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Am J Clin Nutr. 2008 Aug;88(2):298-304.

Soy food consumption does not lower LDL cholesterol in either equol or nonequol producers.

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  • 1Australian Technology Network Centre for Metabolic Fitness and Nutritional Physiology Research Centre, University of South Australia, South Australia, Australia.

Abstract

BACKGROUND:

Health claims link soy protein (SP) consumption, through plasma cholesterol reduction, to a decreased risk of heart disease. Soy isoflavones (ISOs), particularly in individuals who produce equol, might also contribute to lipid lowering and thus reduce SP requirements.

OBJECTIVE:

The objective was to examine the contributions of SP, ISOs, and equol to the hypocholesterolemic effects of soy foods.

DESIGN:

Nonsoy consumers (33 men, 58 women) with a plasma total cholesterol (TChol) concentration >5.5 mmol/L participated in a double-blind, placebo-controlled, crossover intervention trial. The subjects consumed 3 diets for 6 wk each in random order, which consisted of foods providing a daily dose of 1) 24 g SP and 70-80 mg ISOs (diet S); 2) 12 g SP, 12 g dairy protein (DP), and 70-80 mg ISOs (diet SD); and 3) 24 g DP without ISOs (diet D). Fasting plasma TChol, LDL cholesterol, HDL cholesterol, and triglycerides (TGs) were measured after each diet.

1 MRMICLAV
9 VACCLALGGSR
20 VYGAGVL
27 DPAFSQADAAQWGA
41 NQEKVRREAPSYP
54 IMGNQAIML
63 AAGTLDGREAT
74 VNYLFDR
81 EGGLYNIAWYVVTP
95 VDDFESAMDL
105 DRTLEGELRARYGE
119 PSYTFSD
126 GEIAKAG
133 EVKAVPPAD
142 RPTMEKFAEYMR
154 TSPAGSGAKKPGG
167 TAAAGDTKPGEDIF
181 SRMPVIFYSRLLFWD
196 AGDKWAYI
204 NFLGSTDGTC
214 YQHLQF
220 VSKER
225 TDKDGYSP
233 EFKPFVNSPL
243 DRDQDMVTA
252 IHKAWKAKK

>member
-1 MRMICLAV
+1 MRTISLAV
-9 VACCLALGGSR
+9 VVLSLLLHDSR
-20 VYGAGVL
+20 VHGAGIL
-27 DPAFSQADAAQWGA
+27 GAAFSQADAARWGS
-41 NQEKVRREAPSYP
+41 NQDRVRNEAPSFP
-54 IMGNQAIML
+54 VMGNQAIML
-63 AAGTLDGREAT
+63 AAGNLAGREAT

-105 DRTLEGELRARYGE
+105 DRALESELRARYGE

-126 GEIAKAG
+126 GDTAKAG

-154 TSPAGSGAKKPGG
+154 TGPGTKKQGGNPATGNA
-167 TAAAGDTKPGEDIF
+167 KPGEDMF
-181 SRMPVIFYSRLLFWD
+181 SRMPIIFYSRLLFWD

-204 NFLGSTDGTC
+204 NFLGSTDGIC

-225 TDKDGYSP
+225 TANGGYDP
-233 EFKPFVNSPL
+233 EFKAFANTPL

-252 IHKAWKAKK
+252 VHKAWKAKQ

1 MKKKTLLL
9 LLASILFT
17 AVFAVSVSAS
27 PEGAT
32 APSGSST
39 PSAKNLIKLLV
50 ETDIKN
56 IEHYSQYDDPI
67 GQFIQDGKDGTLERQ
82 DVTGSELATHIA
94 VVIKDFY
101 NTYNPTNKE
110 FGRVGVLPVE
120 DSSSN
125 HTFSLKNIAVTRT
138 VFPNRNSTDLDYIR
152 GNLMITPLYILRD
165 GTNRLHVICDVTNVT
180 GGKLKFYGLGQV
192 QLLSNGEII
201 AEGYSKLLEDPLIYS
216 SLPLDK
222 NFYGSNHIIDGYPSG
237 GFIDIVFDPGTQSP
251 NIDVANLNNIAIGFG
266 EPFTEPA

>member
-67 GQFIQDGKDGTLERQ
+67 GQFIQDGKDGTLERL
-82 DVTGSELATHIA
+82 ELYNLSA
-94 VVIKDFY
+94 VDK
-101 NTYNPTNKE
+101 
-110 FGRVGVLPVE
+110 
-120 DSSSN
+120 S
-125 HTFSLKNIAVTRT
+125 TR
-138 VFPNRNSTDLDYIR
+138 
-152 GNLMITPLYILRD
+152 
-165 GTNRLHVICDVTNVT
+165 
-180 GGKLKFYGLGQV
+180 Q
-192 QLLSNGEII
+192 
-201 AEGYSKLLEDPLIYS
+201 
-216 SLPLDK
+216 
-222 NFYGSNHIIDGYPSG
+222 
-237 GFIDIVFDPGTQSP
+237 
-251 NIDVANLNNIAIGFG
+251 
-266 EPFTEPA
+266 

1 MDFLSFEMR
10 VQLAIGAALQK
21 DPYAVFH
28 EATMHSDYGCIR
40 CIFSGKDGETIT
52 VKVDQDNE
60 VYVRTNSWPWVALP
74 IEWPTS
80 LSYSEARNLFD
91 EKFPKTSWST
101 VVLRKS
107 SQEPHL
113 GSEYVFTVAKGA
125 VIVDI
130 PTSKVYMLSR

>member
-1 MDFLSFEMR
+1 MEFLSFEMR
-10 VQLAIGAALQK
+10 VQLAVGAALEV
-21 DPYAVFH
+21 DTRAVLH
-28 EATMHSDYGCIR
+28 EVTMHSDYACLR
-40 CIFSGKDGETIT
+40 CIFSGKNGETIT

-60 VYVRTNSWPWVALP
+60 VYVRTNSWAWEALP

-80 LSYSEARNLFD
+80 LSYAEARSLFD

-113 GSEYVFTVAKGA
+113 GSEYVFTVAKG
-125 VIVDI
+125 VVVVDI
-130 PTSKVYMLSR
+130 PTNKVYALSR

RESULTS:

TChol was 3% lower with the S diet (-0.17 +/- 0.06 mmol/L; P < 0.05) than with the D diet, and TGs were 4% lower with both the S (-0.14 +/- 0.05 mmol/L; P < 0.05) and SD (-0.12 +/- 0.05 mmol/L; P < 0.05) diets. There were no significant effects on LDL cholesterol, HDL cholesterol, or the TChol:HDL cholesterol ratio. On the basis of urinary ISOs, 30 subjects were equol producers. Lipids were not affected significantly by equol production.

CONCLUSIONS:

Regular consumption of foods providing 24 g SP/d from ISOs had no significant effect on plasma LDL cholesterol in mildly hypercholesterolemic subjects, regardless of equol-producing status.

PMID:
18689364
[PubMed - indexed for MEDLINE]
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